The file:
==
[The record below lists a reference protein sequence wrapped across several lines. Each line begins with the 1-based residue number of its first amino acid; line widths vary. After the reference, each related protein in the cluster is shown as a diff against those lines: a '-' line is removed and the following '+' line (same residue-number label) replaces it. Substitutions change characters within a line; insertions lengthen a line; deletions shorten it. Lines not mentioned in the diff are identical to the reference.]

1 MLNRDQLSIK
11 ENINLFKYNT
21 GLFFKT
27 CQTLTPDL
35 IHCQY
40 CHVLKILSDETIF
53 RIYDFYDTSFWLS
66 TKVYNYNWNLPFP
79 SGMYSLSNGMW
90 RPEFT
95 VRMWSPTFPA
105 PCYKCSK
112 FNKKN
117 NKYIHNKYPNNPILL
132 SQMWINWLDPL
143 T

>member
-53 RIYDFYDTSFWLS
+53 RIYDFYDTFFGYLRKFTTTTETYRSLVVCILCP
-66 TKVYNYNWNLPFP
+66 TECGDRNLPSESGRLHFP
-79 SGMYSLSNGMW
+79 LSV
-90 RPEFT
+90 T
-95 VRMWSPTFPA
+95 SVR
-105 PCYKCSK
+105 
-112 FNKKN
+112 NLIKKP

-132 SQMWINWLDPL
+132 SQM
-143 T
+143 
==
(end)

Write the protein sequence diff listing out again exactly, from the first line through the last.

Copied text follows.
[The record below lists a reference protein sequence wrapped across several lines. Each line begins with the 1-based residue number of its first amino acid; line widths vary. After the reference, each related protein in the cluster is shown as a diff against those lines: a '-' line is removed and the following '+' line (same residue-number label) replaces it. Substitutions change characters within a line; insertions lengthen a line; deletions shorten it. Lines not mentioned in the diff are identical to the reference.]

1 MLNRDQLSIK
11 ENINLFKYNT
21 GLFFKT
27 CQTLTPDL
35 IHCQY
40 CHVLKILSDETIF
53 RIYDFYDTSFWLS
66 TKVYNYNWNLPFP
79 SGMYSLSNGMW
90 RPEFT
95 VRMWSPTFPA
105 PCYKCSK
112 FNKKN
117 NKYIHNKYPNNPILL
132 SQMWINWLDPL
143 T

>member
-53 RIYDFYDTSFWLS
+53 RIYDFYDTFFGYLRKFTTTTETYRSLVVCILCP
-66 TKVYNYNWNLPFP
+66 TECGDRNLPSESGRLHFP
-79 SGMYSLSNGMW
+79 LSV
-90 RPEFT
+90 T
-95 VRMWSPTFPA
+95 SVR
-105 PCYKCSK
+105 
-112 FNKKN
+112 NLIKKP

-132 SQMWINWLDPL
+132 SQM
-143 T
+143 